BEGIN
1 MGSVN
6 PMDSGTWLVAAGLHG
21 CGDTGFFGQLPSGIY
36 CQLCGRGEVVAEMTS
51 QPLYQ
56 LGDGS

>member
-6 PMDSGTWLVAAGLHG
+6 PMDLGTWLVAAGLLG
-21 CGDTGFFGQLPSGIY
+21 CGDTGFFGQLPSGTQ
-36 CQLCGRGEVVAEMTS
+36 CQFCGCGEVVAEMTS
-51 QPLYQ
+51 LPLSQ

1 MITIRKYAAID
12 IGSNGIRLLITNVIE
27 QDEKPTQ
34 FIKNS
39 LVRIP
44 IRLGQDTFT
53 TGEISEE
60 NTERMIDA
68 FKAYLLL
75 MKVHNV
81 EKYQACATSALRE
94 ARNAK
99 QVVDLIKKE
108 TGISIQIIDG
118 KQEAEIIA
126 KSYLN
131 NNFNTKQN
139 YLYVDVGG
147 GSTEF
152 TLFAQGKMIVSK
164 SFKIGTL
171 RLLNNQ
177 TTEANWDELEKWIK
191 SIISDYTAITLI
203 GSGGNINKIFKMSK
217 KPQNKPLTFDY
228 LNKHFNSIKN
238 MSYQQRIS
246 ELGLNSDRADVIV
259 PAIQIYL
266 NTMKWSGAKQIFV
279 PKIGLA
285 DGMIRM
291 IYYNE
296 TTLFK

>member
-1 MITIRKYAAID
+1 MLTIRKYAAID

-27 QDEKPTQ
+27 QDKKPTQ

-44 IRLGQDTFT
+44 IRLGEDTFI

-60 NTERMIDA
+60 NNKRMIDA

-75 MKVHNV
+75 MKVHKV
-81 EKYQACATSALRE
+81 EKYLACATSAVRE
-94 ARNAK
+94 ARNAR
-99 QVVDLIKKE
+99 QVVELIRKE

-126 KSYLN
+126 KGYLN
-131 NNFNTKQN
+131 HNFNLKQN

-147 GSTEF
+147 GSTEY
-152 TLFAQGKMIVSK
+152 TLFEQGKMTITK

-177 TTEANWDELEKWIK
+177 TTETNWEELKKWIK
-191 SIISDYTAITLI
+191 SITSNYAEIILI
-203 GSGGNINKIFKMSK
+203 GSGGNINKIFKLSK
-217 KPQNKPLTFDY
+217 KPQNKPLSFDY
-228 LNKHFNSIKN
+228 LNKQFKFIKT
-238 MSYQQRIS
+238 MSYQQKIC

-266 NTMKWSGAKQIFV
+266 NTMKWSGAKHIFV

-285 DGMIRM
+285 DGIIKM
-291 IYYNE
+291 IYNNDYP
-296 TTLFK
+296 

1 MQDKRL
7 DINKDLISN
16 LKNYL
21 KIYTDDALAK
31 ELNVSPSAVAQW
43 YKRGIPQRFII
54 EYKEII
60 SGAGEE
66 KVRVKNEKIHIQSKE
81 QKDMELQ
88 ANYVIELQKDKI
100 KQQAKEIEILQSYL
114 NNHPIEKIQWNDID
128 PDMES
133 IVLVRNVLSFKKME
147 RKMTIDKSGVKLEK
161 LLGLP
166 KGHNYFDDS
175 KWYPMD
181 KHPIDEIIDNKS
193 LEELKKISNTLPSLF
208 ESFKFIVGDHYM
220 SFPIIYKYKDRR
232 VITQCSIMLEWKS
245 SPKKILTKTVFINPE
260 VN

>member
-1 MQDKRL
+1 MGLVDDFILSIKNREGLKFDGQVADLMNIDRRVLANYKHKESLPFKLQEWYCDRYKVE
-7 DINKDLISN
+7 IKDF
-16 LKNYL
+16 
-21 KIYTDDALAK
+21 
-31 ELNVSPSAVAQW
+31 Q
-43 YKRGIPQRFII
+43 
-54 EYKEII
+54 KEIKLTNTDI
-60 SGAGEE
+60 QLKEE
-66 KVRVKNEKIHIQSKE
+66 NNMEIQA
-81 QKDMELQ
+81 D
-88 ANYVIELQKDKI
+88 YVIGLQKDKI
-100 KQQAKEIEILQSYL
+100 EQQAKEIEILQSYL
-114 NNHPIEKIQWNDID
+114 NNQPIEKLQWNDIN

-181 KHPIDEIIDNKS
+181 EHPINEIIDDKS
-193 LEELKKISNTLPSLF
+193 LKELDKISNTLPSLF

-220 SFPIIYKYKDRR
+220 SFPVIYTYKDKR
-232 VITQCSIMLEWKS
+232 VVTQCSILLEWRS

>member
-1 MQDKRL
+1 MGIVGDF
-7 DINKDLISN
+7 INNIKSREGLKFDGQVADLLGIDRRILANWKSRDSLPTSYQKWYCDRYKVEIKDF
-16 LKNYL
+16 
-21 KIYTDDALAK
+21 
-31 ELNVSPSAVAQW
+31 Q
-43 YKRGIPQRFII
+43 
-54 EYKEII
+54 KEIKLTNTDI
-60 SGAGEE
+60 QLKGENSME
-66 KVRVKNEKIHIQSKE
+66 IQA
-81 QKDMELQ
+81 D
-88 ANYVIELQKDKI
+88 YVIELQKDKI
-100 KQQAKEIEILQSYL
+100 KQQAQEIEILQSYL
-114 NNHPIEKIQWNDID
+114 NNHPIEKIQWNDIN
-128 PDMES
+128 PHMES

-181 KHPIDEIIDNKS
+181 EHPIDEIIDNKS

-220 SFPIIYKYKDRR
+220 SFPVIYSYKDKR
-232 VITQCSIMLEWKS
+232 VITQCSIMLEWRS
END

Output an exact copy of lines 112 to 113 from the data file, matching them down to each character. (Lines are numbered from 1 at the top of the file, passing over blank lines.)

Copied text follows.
161 LLGLP
166 KGHNYFDDS